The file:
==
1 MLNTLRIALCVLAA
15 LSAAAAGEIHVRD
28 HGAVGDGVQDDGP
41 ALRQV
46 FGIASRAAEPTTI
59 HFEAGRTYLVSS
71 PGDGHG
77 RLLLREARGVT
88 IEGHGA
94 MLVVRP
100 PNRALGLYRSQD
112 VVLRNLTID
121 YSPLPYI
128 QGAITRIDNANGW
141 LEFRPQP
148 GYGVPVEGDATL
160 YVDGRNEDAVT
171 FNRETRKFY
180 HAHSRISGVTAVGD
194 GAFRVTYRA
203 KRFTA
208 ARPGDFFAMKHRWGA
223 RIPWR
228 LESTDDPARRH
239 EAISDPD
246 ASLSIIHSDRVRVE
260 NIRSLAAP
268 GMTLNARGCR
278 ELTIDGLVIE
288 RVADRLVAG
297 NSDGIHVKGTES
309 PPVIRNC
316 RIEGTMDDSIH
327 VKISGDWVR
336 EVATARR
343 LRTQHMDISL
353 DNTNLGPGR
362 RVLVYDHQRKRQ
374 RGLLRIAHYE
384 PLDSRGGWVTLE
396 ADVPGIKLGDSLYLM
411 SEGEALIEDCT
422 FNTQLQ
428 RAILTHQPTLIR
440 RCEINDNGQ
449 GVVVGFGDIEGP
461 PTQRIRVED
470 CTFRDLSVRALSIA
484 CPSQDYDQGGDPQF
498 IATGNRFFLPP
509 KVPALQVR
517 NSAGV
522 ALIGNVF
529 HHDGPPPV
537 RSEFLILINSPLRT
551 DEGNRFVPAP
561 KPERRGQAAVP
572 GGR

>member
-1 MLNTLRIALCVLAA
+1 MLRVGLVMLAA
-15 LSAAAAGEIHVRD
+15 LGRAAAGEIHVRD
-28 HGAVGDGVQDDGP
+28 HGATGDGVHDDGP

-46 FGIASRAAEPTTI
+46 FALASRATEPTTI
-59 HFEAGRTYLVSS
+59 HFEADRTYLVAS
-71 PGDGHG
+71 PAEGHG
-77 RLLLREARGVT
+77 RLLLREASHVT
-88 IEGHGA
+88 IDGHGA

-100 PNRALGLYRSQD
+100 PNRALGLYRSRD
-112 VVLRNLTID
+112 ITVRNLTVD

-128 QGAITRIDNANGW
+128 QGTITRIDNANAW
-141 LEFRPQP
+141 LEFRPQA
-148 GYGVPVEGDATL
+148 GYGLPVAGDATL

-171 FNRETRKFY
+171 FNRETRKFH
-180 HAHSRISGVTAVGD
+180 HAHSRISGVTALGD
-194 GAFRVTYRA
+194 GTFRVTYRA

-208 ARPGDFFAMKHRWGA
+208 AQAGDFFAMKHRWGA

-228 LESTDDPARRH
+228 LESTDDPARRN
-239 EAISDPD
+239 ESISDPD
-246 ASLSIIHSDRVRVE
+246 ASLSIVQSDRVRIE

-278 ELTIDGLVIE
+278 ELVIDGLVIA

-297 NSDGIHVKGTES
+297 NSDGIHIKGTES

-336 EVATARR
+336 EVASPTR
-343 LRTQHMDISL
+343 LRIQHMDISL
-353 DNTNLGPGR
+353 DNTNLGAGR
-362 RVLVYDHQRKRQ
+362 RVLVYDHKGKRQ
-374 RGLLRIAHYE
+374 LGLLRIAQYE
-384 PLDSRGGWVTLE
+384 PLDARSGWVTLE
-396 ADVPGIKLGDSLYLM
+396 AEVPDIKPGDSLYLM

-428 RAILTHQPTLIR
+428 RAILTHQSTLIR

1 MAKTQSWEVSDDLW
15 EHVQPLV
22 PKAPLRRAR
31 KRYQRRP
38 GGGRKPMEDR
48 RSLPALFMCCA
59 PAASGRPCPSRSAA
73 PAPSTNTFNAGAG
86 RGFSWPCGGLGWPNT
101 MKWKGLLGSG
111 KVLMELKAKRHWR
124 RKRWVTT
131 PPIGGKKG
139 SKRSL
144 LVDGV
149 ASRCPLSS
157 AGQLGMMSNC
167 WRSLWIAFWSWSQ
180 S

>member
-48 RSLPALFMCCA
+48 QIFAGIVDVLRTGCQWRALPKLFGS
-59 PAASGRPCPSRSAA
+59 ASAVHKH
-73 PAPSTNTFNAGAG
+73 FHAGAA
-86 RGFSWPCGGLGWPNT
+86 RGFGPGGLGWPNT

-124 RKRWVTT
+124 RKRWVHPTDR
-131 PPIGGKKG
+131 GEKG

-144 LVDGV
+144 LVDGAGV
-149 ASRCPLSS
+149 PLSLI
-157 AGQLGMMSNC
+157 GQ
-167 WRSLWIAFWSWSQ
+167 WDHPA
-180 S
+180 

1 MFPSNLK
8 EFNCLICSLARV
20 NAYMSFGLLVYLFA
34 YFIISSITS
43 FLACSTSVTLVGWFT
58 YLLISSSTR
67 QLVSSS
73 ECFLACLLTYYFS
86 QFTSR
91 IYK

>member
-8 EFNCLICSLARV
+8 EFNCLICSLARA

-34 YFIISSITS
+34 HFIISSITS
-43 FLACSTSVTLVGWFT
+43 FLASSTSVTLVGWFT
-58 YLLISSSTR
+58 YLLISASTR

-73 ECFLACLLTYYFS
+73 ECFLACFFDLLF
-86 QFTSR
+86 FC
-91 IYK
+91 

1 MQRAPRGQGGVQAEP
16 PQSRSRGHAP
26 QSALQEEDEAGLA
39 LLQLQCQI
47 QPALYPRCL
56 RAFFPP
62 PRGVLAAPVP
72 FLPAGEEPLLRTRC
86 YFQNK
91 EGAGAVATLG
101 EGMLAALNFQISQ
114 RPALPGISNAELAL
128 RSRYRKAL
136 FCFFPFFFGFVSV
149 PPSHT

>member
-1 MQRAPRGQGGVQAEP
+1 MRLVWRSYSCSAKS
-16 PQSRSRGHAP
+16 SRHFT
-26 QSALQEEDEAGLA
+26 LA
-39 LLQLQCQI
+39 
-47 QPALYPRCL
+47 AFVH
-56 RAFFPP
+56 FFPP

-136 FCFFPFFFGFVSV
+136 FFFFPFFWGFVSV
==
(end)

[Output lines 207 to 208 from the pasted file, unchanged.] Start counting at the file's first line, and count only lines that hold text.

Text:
-26 QSALQEEDEAGLA
+26 LA